MotorCities National Heritage Area
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By Robert Tate, Automotive Historian and Researcher
Images courtesy of General Motors and the National Automotive History Collection
Published 3.6.2019

 

1955 GMC LUniverselle Dream Truck General Motors 11955 GMC L'Universelle Dream Truck (General Motors) 

One of the most popular General Motors design concept models designed under the direction of Harley Earl was the 1955 GMC L’Universelle show van. The name “L’Universelle” is French and means “The Universal.” The model was a part of the Motorama shows during the 1950s, which created a huge buzz among crowds at the time.

1955 GMC LUniverselle Dream Truck General Motors 2 RESIZEDSide view of the 1955 GMC L'Universelle Dream Truck (General Motors)

 

The L’Universelle offered futuristic design styling features also used on the 1955 Chevrolet Nomad production model. When you look back at the GM Motorama shows, they were a part of our culture that many Americans of the era truly enjoyed. The Motorama caravan involved 99 trucks, 1,183 crates, and 350 full-time employees.

1955 GMC LUniverselle Dream Truck General Motors 3The GMC L'Universelle Dream Truck on display (General Motors)

 

The L’Universelle concept model was designed under the direction of Charles Jordan, a creative and talented automotive/truck designer. Jordan, who had worked in the GMC studio, became one of GM’s youngest and brightest designers, creating many successful projects during the 1950s. The L’Universelle project started out as a box design with the engine positioned up front followed by a big box interior design for the driver and cargo area. The interior was designed around the engine, which had allowed a certain separation of the cargo area from the driver’s cab area.

1955 GMC LUniverselle Dream Truck NAHC 4 RESIZED(National Automobile History Collection)

 

Jordan along with many other GM design team employees, created a monospace form with large chrome bumpers and a compact style. Some automotive historians have said that the L’ Universelle show model offered a strong character line wrapped around the front and continuing along the sides before curving down to the rear wheels. The model also offered a panoramic windshield design, which became very popular on many vehicles during the 1950s. The front-end design offered the same look that found on passenger vehicles. The show truck also offered twin side doors which could open in a gullwing design for the driver or passengers.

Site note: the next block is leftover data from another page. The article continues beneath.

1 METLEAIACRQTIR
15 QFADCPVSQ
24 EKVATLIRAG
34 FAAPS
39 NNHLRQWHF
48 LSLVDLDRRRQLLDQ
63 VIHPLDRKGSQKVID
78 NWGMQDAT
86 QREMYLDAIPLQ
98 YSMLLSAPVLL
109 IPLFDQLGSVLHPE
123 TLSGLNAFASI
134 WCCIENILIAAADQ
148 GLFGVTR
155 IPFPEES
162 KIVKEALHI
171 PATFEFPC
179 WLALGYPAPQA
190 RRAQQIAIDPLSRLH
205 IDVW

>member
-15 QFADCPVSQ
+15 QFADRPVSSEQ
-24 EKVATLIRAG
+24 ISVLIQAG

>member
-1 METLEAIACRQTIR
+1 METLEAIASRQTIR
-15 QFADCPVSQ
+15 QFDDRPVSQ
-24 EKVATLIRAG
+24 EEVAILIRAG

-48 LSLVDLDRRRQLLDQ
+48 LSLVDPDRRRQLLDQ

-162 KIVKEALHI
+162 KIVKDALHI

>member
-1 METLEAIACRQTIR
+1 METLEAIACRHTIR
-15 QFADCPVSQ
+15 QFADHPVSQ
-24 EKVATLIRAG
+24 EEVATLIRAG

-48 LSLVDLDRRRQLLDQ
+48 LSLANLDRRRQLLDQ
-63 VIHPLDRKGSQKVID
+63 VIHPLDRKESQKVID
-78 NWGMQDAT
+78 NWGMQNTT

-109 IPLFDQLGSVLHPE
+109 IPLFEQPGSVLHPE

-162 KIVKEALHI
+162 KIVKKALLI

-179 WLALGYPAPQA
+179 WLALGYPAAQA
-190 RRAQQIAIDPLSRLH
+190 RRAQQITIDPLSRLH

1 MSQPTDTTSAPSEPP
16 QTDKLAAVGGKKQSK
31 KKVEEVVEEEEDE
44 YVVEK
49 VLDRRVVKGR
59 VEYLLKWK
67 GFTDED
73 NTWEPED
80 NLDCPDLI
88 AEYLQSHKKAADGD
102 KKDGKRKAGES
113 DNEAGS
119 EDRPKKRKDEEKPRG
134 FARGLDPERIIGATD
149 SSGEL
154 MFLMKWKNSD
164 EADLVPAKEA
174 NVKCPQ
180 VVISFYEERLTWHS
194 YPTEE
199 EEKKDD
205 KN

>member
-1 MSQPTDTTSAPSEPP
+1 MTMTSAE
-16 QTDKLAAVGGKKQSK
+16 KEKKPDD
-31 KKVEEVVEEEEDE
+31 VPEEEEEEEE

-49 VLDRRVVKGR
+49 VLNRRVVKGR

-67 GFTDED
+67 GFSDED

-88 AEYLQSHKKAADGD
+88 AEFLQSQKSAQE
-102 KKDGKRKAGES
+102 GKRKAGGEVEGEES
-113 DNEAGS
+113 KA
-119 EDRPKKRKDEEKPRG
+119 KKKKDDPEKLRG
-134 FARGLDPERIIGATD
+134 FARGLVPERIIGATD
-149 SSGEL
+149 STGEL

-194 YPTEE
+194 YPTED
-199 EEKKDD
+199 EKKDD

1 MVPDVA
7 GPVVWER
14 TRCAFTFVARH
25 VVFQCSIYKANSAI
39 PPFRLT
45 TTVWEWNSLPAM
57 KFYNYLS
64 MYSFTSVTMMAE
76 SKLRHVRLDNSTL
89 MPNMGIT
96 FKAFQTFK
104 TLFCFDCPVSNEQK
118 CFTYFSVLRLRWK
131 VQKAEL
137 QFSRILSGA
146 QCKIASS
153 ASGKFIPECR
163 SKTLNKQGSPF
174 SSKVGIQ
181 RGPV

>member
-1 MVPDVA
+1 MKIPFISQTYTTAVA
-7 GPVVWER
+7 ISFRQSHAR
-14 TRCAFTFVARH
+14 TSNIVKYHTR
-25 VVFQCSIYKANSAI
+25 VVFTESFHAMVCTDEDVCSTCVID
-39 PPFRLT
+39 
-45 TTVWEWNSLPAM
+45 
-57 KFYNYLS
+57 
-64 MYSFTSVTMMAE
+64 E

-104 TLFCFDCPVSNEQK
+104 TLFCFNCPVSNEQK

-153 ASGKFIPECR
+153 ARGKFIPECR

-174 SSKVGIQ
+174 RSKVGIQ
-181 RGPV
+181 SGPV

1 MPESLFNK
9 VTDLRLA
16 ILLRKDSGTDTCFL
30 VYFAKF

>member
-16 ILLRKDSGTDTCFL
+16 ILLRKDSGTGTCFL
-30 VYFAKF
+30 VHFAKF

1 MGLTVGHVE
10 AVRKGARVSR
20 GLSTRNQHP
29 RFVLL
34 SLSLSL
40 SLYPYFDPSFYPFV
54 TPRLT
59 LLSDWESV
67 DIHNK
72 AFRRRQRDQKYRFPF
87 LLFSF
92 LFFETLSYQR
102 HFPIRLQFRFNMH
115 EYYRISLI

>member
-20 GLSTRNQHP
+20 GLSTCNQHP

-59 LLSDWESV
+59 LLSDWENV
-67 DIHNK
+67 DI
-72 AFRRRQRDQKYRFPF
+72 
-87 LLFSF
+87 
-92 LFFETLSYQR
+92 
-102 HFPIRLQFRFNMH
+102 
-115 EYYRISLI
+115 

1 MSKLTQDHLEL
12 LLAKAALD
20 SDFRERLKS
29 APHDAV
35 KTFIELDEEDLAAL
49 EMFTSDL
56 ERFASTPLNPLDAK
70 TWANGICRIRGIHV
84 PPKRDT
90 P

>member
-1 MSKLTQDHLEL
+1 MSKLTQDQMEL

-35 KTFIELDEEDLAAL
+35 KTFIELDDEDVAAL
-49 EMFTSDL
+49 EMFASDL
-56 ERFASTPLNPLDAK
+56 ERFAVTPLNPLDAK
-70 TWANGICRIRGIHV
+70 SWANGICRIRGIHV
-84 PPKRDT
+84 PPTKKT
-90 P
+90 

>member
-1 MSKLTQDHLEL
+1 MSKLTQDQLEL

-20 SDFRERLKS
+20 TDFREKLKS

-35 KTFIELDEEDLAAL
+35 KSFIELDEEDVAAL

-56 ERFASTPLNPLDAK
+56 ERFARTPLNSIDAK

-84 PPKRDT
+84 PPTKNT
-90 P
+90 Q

1955 LUniverselle Dream Truck NAHC 5 RESIZED(National Automobile History Collection)

 

General Motors called the L’Universelle concept model “A Dream Truck” by the GMC Truck & Coach Division. It should also be noted that not many show truck utility vehicles were designed by GM during the 1950s; they concentrated on automobiles.

Another person that was a part of the L’Universelle project was Philip Monaghan, the vice president and general manager of the GMC division at the time, who said, “The basic design of the L’Universelle is a panel delivery; minor manufacturing changes can convert it into a small bus, taxi, station wagon, or sportsman’s car.”

1955 LUniverselle Dream Truck NAHC 6 RESIZED(National Automobile History Collection)

 

Although the concept truck was unveiled at the Motorama show in 1955, it never saw production. However, the L’Universelle concept did influence other Chevrolet truck designs during the 1960s. For example, the first passenger compact van by Chevrolet, the Greenbriar Corvair model, used a lower interior space design for passenger comfort and safety that came from the L’ Universelle.

1955 GMC LUniverselle Dream Truck General Motors 7Driver side interior shot of the 1955 GMC L'Universelle Dream Truck (General Motors)

 

In conclusion, the GMC L’Universelle was a great looking show vehicle, and it captured the interest of many consumers during the 1950s.  Some automotive historians have said that the L’Universelle front-wheel drive show truck was the star of GM’s 1955 Motorama show. After the great success of past Motorama shows at the prestigious Waldorf Astoria Hotel in New York City, GM continued to introduce great looking designs for the future that many consumers thoroughly still talk about today.  

 

Bibliography  

 

Chappell, Pat. “The Hot One Chevrolet 1955-1957.” Dragonwyck Publishing, 1977.

Hemmings Motor News. “GMC L’Universelle: This Front Wheel Drive Minivan Never Made It Past the Concept Stage.” November 2013.

“General Motors: The First 75 Years of Transportation Products.” By the editors of Automobile Quarterly Research, 1983.